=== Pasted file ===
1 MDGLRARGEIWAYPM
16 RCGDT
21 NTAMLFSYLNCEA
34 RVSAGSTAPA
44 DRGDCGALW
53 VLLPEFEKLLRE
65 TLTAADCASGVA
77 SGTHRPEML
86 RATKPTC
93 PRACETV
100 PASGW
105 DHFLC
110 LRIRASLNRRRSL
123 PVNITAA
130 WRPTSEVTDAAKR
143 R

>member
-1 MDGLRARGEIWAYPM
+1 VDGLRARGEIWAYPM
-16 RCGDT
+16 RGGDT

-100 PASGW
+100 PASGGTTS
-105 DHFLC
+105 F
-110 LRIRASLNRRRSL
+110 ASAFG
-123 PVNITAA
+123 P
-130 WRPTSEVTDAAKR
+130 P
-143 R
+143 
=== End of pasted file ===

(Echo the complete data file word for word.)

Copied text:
1 MDGLRARGEIWAYPM
16 RCGDT
21 NTAMLFSYLNCEA
34 RVSAGSTAPA
44 DRGDCGALW
53 VLLPEFEKLLRE
65 TLTAADCASGVA
77 SGTHRPEML
86 RATKPTC
93 PRACETV
100 PASGW
105 DHFLC
110 LRIRASLNRRRSL
123 PVNITAA
130 WRPTSEVTDAAKR
143 R

>member
-1 MDGLRARGEIWAYPM
+1 VDGLRARGEIWAYPM
-16 RCGDT
+16 RGGDT

-100 PASGW
+100 PASGGTTS
-105 DHFLC
+105 F
-110 LRIRASLNRRRSL
+110 ASAFG
-123 PVNITAA
+123 P
-130 WRPTSEVTDAAKR
+130 P
-143 R
+143 